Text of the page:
ARCTIC OFFSHORE DRILLING-SHELL

ANCHORAGE, Alaska (AP) -- Royal Dutch Shell PLC says it will drill off Alaska's northwest coast in 2015 -- if it can get the permits it needs and drill safely.

Speaking in London, Chief Executive Officer Ben van Beurden said Thursday that Shell will move forward with its plan to use two drill vessels in the Chukchi (chuk-CHEE') Sea subject to getting permits and legal clearance.

Shell last drilled in Arctic waters off Alaska in 2012. One drill vessel ran aground off Kodiak. The contractor on a second was fined $12.2 million for environmental and maritime crimes.

The company is awaiting a resolution to a lawsuit that challenged the federal government's environmental review before it sold Chukchi leases in 2008.

CARS-ZERO DEATHS

WASHINGTON (AP) -- Safety researchers say the chances of dying in a crash in a late-model car or light truck fell by more than a third over three years, and nine car models had zero deaths per million registered vehicles.

The Insurance Institute for Highway Safety said that for 2011 models, there was an average of 28 driver deaths per million registered vehicle years through the 2012 calendar year, down from a rate of 48 deaths for 2008 models through 2009. A registered vehicle year is one vehicle registered for one year.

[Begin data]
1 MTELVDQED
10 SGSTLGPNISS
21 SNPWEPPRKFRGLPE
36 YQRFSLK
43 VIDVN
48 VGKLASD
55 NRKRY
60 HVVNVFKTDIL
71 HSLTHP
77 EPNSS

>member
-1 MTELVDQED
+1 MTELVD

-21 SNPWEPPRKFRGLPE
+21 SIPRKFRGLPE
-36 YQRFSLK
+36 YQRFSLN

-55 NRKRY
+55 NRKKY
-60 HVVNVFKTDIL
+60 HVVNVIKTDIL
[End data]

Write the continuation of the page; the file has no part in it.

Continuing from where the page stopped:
But the gap between safest and riskiest models remains wide. Three 2011 models had rates exceeding 100 deaths per million registered vehicle years.

The institute says Improved vehicle designs and safety technology helped reduced risk, but there were other factors too.

EARNS-FORD

DEARBORN, Mich. (AP) -- Ford's net income tumbled to $52 million in the fourth quarter because of trouble at its Venezuelan operations.

Ford's earnings, of a penny per share, compared with earnings of 75 cents per share in the fourth quarter a year ago.

Without one-time items, including the Venezuela charge and separation payments in Europe, Ford earned $1.1 billion in the quarter, down 15 percent from a year ago.

Pretax earnings of 26 cents per share beat Wall Street's forecast of 22 cents per share, according to FactSet.

Fourth-quarter revenue fell 4.5 percent to $35.9 billion.

For the full year, Ford earnings fell 56 percent to $3.2 billion, or 80 cents per share.

Dearborn-based Ford had repeatedly warned that its profits would be down in 2014 as it introduced 24 new vehicles.

DETROIT FORECLOSURES

DETROIT (AP) -- Hundreds of Detroit homeowners at risk of losing their property are flocking to hearings that offer them a last-ditch chance to avoid foreclosure from tax debts.